Javascript in the DOM has a peculiar characteristic. There's a different Object object that an object (by default) inherits per window.

In order to find what kind of object is being sent to a function when an object from a different window may be given, the methods I've read to know what was given are the use of duck-typing and analysis of the output of .toString(). Given that instanceof is useless.

Duck-typing is done by checking if certain properties from an object in a variable exist or exist and have a value of certain type to confirm that an object is actually what is expected.

The idea I want to explore is an alternative to Duck-typing (even if it is slower) to get the actual object's constructor for when the object is one of the javascript's default objects in the DOM (Object, Array, Element, Function, etc.) to try getting the window that has a certain object and then to try working from there.
In other words, is there a way to get the window from where an object was created at all times (assuming the object is an instance of Object in the window it was created)?
If so, then how would you do such check?

My current idea is to get all the windows in the parent document something like:

var windows = [window.top];
var iframes = document.getElementsByTagName('iframe');

for(var i = 0; i < iframes.length; i++){

And then

function isATypeOfB(A, B){
    for(var i = 0; i < windows.length; i++){
        if(windows[i][A] && windows[i][A].prototype.isPrototypeOf(B)){
            return true;
    return false;

I already have the impression it doesn't work due to the "contentWindow" limited access to same-domain policy. I also don't show here checks to update the windows array when the number of iframes change or the url of an iframe changes.

The main goal here is to be able to tell the constructor of a certain object instance that exists in a variable has a certain object in its prototype chain. For example, to know if a variable contains an instance of an Array.

What are your views here?

  • 1
    To clarify, is the ultimate goal here to access members of an object created from another window (and perhaps to know that they belong to the parent window)? Also, what is the use case, unless it's just academic? Feb 25, 2016 at 20:44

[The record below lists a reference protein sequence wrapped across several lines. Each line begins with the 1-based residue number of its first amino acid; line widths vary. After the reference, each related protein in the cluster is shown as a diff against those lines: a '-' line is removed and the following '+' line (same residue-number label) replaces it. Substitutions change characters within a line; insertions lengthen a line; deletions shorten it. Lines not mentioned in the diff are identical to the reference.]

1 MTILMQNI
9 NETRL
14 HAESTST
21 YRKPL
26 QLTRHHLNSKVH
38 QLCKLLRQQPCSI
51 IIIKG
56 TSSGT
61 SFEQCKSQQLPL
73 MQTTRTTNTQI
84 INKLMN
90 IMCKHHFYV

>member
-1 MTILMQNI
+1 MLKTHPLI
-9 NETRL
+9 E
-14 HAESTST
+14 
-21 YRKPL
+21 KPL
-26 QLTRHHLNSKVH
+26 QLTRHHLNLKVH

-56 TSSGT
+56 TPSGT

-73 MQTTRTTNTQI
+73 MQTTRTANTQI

• @JeffreySweeney I added the "The main goal here" paragraph. Please confirm if that answers your question. Also, it is not made with an academic objective although, due to limitations it may have, it may just end up being academic
    – brunoais
    Feb 26, 2016 at 11:49

2 Answers 2


What about the name attribute: MDN

<iframe src="www.example.com" name="myIframe1"></iframe>
<iframe src="www.example.com" name="myIframe2"></iframe>
<iframe src="www.example.com" name="myIframe3"></iframe>

Then just register them with the name attribute, and Observe them with another object. This gives you unique access as your listening.

class Subject {
constructor() {
this.obseverList = {};
register(observer){ // push observer }

class Iframe1 {}
class Iframe2 {}
class Iframe3 {}

const sub = new Subject();

And so on... a more comprehensive version of the Observer Pattern can be found here


One way you could do that (which doesn't require keeping track of iframes) is to check what the object's prototype constructor is named:

const typeName = value => Object.getPrototypeOf(value).constructor.name

if (typeName(myObj) === "Object") {

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